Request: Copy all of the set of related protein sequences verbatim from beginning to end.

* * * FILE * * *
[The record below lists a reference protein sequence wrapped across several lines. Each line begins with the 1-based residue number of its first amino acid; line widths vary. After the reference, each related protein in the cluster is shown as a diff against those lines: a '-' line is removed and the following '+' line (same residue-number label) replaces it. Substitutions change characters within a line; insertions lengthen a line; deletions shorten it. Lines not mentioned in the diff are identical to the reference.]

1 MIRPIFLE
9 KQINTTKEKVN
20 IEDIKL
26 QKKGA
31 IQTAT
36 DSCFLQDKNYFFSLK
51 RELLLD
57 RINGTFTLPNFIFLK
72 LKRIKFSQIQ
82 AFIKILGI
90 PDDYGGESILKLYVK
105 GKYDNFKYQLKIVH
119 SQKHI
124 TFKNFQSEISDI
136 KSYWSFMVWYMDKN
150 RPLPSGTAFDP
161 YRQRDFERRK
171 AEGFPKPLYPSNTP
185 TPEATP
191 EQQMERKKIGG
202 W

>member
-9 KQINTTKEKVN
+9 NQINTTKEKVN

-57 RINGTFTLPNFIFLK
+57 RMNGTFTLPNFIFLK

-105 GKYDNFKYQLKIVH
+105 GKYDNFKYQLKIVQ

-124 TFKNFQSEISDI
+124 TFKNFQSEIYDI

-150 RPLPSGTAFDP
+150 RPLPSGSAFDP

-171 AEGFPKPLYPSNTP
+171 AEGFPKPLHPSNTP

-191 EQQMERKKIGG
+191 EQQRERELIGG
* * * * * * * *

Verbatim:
[The record below lists a reference protein sequence wrapped across several lines. Each line begins with the 1-based residue number of its first amino acid; line widths vary. After the reference, each related protein in the cluster is shown as a diff against those lines: a '-' line is removed and the following '+' line (same residue-number label) replaces it. Substitutions change characters within a line; insertions lengthen a line; deletions shorten it. Lines not mentioned in the diff are identical to the reference.]

1 MIRPIFLE
9 KQINTTKEKVN
20 IEDIKL
26 QKKGA
31 IQTAT
36 DSCFLQDKNYFFSLK
51 RELLLD
57 RINGTFTLPNFIFLK
72 LKRIKFSQIQ
82 AFIKILGI
90 PDDYGGESILKLYVK
105 GKYDNFKYQLKIVH
119 SQKHI
124 TFKNFQSEISDI
136 KSYWSFMVWYMDKN
150 RPLPSGTAFDP
161 YRQRDFERRK
171 AEGFPKPLYPSNTP
185 TPEATP
191 EQQMERKKIGG
202 W

>member
-9 KQINTTKEKVN
+9 NQINTTKEKVN

-57 RINGTFTLPNFIFLK
+57 RMNGTFTLPNFIFLK

-105 GKYDNFKYQLKIVH
+105 GKYDNFKYQLKIVQ

-124 TFKNFQSEISDI
+124 TFKNFQSEIYDI

-150 RPLPSGTAFDP
+150 RPLPSGSAFDP

-171 AEGFPKPLYPSNTP
+171 AEGFPKPLHPSNTP

-191 EQQMERKKIGG
+191 EQQRERELIGG